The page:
Some of Britain’s most taken-for-granted birds are on a precipitous decline. House sparrows, which have declined 58% since the survey began in 1979, and starlings (down 80%) continue to worry scientists. So despite the warm weather being good for natural foraging, is the lack of habitat and agricultural management effecting the birds? If there is an increase of arable farmland with decrease in natural foods, this would certainly effect the birds ability to forage. Also the lack of hedgerows and heavy management of forests would reduce habitat. Certainly in my area, in West Kent, I have noticed a heavy deforestation period happening, protected ancient woodlands and natural meadowland are sadly fading into the distant past.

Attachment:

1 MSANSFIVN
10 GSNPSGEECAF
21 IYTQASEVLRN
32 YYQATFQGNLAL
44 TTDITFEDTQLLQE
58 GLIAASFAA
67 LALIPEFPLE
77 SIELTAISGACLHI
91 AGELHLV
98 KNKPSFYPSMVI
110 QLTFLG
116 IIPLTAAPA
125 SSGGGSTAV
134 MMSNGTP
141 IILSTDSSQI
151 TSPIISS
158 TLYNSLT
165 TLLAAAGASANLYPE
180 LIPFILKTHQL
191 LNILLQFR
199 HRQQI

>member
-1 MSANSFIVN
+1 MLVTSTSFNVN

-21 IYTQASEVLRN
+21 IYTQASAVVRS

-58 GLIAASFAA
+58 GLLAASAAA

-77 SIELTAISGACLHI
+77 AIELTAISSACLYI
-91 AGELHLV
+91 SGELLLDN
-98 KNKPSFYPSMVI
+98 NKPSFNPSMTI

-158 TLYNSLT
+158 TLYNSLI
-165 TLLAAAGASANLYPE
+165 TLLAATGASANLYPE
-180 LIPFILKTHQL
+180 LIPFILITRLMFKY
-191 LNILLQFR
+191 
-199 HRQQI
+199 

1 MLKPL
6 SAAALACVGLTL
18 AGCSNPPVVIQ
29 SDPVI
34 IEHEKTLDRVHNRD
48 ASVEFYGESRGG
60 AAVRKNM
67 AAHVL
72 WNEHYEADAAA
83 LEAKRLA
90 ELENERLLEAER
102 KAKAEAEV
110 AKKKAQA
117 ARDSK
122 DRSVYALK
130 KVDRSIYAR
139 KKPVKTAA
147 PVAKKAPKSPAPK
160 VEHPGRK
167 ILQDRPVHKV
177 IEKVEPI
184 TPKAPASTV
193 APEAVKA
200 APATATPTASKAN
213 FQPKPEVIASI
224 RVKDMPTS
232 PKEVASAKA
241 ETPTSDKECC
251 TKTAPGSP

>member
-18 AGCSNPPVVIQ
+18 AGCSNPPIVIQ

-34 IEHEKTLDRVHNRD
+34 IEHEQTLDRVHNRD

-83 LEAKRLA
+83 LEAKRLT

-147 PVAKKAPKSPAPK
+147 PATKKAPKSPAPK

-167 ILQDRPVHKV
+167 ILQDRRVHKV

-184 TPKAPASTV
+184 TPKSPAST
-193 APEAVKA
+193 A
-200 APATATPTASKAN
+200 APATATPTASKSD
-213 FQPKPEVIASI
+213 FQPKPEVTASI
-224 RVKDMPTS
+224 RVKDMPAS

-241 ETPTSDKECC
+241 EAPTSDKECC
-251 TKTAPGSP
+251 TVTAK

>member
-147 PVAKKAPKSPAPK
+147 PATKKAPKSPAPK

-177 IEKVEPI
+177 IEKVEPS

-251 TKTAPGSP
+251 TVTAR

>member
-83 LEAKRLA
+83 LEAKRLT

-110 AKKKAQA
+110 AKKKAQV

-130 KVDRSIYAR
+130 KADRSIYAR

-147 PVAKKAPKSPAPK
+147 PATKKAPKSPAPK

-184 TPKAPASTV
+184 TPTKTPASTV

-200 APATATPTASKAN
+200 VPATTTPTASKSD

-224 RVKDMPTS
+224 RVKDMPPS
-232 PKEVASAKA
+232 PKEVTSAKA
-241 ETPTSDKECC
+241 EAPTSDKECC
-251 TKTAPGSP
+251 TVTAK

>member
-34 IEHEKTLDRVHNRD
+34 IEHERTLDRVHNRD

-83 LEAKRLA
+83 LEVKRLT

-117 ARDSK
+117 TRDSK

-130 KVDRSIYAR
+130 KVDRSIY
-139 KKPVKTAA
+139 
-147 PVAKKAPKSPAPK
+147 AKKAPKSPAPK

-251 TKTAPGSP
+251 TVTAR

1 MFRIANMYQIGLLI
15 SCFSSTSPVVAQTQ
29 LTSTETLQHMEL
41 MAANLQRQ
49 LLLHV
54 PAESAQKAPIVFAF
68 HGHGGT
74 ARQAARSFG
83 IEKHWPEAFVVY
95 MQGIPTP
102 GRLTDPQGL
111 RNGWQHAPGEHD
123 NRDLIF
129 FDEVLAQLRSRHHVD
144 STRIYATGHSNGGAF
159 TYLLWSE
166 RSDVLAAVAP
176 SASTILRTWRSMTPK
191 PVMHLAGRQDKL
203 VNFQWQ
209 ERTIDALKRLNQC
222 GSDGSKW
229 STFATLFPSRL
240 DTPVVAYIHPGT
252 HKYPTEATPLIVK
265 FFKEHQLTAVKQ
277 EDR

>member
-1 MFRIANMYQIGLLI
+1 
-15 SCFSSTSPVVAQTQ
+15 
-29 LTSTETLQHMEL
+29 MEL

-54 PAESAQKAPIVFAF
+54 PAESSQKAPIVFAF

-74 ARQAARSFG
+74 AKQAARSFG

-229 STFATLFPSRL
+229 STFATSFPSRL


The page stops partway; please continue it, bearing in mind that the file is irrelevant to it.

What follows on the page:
One question comes to mind – are we missing any of our usual visitors to our British winter gardens or perhaps this #weirdweather hasn’t had any affect at all? Many of the birds appearing in our British gardens during winter are often migrant birds, who have travelled down from more extreme countries such as Scandinavia and Greenland. Blackbirds, redwings, fieldfares and waxwings arrive from Finland, Sweden and Norway. If we see a large amount of waxwings, we can usually presume that the weather is very cold Scandinavia. We haven’t had many waxwings this year, showing that the weather in northern Scandinavia may have been mild or they are simply camping out in other southern European countries instead.